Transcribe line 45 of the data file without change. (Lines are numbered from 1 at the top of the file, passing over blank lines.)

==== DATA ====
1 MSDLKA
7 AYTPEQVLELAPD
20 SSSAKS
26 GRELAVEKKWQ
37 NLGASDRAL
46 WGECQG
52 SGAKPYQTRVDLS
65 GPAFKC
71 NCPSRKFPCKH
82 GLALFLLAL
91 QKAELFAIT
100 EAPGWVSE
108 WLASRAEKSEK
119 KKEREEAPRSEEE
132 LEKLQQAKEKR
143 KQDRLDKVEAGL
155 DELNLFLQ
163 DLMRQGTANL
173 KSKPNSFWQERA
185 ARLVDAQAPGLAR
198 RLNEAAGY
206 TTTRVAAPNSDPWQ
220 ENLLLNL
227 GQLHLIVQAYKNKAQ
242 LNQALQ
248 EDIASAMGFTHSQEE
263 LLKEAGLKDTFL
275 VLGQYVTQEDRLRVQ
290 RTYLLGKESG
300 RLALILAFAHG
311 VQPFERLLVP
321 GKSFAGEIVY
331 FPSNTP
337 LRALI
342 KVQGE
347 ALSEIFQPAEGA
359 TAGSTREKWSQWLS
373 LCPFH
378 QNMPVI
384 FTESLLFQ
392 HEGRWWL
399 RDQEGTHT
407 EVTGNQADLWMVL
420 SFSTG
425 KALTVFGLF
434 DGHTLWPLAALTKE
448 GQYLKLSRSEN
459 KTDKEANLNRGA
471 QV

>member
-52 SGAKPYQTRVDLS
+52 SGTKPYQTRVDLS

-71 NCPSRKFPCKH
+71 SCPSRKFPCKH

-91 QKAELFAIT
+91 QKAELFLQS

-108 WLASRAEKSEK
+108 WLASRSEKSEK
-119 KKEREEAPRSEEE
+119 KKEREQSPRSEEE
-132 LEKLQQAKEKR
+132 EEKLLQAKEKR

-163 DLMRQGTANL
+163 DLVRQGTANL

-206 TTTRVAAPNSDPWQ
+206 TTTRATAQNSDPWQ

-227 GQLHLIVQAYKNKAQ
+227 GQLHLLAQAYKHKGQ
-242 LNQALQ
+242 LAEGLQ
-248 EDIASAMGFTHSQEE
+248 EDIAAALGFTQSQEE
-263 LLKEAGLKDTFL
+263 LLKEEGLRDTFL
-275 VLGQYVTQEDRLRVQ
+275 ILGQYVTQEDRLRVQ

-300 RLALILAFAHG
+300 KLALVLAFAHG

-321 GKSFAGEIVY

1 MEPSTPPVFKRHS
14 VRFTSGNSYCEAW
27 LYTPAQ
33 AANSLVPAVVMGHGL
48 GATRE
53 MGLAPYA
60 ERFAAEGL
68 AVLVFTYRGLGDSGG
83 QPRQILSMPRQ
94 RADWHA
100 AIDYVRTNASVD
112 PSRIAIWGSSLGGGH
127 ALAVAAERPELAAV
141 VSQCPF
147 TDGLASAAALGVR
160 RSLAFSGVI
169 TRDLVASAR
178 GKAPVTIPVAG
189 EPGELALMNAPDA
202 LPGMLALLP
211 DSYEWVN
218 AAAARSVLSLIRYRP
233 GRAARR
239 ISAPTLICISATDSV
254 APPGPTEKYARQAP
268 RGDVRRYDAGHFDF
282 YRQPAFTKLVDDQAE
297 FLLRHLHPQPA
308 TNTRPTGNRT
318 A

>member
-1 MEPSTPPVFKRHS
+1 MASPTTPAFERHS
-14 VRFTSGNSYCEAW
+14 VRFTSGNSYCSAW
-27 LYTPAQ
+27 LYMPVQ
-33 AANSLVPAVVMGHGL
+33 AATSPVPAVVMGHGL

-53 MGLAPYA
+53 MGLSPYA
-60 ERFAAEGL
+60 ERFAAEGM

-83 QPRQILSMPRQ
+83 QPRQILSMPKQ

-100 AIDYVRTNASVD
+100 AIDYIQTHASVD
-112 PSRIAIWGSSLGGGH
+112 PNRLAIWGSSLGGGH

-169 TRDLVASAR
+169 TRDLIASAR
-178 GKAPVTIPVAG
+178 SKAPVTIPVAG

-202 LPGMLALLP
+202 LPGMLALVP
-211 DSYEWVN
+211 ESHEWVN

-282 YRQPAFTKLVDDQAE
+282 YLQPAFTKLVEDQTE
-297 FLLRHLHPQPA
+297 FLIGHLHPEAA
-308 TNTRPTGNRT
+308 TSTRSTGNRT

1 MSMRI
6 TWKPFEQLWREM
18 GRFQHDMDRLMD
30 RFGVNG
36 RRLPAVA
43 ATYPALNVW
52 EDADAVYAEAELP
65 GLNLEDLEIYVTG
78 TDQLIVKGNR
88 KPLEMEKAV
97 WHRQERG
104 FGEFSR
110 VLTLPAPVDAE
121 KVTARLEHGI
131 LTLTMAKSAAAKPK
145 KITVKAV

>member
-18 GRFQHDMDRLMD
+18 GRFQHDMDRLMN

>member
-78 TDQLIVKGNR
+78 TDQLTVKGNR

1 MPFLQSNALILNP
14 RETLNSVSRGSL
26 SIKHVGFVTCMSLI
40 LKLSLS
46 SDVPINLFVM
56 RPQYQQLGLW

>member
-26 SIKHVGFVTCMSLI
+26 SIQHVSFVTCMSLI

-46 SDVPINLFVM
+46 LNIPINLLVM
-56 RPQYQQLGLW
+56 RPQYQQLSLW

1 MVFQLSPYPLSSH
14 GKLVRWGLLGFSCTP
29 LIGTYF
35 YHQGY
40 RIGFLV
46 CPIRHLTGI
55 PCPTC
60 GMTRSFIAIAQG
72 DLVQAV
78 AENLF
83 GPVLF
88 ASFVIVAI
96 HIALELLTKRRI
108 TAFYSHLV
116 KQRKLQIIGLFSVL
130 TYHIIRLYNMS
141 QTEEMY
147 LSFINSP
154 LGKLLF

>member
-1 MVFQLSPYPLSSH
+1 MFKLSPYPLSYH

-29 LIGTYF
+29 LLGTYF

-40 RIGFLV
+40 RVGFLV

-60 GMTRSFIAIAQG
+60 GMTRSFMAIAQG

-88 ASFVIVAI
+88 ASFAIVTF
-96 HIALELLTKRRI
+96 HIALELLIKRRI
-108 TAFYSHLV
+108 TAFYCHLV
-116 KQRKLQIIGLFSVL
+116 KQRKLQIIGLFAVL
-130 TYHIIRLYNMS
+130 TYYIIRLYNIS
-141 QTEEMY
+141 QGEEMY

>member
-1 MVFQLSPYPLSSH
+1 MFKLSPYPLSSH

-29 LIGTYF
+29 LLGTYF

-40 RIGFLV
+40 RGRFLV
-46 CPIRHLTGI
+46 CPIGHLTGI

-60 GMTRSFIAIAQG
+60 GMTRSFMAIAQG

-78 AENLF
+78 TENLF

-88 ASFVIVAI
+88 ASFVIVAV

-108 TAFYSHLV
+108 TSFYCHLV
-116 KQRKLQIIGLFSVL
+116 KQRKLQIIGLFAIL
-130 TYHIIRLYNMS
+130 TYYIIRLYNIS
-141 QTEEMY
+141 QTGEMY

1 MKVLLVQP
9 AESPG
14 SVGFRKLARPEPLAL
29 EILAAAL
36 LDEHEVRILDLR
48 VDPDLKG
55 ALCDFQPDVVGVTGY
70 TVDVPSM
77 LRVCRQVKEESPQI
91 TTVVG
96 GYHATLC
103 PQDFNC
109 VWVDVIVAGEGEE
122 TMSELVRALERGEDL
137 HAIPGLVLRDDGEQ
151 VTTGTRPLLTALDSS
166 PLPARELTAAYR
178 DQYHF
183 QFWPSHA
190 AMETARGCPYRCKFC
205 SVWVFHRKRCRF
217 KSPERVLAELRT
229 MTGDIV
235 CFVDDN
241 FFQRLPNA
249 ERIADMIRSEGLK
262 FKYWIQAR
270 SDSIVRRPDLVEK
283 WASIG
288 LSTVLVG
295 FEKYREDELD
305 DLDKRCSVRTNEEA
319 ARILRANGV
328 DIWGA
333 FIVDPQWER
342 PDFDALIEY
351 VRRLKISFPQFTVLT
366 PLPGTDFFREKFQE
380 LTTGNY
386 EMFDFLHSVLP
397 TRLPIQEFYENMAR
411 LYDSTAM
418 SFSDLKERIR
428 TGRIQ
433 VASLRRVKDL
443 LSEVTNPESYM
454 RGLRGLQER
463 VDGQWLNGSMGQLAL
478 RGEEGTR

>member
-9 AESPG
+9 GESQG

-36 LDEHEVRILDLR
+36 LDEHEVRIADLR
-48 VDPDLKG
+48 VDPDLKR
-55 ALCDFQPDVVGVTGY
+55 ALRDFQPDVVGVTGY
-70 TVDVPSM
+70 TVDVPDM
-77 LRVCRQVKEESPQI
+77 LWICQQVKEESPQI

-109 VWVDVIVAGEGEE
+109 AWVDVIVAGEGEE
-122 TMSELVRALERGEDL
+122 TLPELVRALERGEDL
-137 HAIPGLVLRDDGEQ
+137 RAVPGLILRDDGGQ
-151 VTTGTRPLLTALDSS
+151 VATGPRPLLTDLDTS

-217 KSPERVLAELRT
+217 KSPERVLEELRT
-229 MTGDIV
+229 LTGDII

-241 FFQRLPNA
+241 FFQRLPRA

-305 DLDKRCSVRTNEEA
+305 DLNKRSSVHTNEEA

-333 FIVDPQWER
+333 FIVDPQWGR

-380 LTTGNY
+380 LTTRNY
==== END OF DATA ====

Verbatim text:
425 KALTVFGLF